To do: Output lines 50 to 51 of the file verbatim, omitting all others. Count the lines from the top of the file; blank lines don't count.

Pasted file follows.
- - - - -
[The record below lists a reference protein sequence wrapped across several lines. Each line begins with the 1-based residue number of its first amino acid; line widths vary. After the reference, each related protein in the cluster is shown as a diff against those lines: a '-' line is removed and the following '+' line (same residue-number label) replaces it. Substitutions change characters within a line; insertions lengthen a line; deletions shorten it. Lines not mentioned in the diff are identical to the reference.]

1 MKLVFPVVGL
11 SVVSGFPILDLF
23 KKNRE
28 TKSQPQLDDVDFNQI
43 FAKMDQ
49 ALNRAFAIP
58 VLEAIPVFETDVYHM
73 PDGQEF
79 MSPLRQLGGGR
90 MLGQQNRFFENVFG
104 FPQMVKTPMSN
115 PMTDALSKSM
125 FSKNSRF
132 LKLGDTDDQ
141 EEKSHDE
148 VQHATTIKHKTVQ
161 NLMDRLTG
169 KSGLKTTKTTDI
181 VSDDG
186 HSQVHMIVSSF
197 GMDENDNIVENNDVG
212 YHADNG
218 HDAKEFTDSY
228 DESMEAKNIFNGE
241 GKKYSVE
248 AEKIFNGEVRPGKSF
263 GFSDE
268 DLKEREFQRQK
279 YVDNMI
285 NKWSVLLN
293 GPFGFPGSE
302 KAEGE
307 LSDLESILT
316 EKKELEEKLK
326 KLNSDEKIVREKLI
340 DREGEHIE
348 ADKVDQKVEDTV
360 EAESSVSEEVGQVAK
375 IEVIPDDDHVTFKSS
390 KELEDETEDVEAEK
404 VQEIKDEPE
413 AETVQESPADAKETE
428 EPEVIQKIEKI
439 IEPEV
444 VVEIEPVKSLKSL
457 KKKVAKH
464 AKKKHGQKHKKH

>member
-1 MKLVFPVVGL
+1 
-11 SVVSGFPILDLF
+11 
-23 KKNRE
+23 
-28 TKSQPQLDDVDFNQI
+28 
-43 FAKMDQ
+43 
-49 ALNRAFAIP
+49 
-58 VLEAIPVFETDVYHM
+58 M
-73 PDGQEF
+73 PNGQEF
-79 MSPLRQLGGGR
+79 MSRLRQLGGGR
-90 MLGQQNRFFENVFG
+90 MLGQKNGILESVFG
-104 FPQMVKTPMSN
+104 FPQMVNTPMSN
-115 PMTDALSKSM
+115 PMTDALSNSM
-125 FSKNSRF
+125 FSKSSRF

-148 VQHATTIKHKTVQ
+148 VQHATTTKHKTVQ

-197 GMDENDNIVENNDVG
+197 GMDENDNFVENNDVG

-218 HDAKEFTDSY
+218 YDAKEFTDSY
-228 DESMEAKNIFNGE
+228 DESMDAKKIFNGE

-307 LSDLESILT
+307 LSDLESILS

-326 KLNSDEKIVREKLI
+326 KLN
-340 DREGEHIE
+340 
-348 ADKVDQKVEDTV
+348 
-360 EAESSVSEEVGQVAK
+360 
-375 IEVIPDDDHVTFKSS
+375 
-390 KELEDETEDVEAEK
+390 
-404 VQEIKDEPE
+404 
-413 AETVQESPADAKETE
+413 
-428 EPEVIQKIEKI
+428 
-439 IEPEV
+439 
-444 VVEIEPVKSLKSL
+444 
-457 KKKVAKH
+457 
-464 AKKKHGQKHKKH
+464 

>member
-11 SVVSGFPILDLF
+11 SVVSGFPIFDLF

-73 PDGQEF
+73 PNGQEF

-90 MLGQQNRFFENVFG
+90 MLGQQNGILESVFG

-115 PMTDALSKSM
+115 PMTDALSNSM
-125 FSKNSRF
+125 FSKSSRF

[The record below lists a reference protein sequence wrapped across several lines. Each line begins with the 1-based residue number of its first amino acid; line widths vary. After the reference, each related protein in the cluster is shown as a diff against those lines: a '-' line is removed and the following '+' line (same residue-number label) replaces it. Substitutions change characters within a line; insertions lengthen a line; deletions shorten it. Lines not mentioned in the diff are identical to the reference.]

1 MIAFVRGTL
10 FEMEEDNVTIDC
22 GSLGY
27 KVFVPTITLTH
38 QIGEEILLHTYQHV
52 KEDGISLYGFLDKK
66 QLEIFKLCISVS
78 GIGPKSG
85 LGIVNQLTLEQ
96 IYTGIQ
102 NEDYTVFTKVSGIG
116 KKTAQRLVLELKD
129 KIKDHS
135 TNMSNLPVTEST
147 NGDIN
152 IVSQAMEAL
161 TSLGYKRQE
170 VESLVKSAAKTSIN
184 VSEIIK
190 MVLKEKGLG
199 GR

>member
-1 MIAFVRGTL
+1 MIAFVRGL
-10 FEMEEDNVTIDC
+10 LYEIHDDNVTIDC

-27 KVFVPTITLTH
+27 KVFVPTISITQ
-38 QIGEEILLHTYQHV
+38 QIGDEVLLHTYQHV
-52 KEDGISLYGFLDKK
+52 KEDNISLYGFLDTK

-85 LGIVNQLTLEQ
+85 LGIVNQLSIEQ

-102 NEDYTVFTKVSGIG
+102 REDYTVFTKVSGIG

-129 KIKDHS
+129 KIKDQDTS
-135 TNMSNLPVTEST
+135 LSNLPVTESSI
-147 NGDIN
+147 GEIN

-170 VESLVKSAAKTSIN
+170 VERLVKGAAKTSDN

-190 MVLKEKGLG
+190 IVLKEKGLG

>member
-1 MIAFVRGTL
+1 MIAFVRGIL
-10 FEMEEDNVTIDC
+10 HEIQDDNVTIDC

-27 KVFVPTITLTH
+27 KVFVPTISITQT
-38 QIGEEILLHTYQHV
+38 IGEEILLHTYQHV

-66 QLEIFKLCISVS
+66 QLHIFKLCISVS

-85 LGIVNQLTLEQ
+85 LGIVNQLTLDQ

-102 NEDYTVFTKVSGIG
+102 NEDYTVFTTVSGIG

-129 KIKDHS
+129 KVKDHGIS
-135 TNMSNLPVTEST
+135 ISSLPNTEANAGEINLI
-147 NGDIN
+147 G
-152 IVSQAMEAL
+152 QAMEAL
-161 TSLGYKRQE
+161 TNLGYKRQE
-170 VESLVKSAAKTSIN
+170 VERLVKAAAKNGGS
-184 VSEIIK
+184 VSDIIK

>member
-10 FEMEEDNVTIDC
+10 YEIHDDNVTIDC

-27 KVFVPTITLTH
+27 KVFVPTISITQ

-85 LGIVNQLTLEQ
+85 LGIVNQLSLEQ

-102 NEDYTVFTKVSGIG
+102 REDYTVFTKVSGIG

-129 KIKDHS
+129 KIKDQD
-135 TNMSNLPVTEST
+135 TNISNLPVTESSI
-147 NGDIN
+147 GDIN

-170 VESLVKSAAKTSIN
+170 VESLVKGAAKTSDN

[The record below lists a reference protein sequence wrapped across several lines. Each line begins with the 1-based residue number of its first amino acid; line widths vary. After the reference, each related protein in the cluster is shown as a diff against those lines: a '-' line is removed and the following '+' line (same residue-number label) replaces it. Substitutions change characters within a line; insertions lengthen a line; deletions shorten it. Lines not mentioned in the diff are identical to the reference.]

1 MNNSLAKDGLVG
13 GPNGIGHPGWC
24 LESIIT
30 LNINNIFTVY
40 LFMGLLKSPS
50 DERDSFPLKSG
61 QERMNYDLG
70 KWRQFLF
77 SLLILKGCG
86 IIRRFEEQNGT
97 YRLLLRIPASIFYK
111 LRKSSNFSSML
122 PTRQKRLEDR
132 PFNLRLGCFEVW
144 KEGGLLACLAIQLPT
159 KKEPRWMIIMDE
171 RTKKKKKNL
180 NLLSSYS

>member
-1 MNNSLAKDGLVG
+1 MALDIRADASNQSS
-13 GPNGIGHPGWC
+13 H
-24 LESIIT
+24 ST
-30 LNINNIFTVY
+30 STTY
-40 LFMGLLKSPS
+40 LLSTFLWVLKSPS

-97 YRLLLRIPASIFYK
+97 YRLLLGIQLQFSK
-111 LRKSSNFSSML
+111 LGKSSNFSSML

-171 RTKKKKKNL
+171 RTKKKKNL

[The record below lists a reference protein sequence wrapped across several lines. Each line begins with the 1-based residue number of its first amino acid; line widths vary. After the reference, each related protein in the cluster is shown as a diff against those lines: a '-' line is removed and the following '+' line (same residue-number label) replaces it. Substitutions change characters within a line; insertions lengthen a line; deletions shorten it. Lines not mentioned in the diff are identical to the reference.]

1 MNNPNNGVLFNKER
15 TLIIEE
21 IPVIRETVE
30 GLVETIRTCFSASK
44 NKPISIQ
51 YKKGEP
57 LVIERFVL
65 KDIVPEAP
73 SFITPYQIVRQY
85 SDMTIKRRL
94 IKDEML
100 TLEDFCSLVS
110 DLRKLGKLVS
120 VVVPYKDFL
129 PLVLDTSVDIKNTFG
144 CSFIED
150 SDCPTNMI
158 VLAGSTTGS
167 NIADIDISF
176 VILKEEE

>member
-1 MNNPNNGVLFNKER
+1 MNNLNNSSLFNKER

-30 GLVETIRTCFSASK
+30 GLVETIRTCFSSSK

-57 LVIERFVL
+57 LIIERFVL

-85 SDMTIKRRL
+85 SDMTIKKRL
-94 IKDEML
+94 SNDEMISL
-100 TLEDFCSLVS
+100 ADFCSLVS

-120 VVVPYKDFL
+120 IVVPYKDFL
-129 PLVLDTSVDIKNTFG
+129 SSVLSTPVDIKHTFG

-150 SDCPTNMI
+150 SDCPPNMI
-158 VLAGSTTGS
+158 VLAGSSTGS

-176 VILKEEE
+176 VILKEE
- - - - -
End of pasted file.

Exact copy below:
-1 MKLVFPVVGL
+1 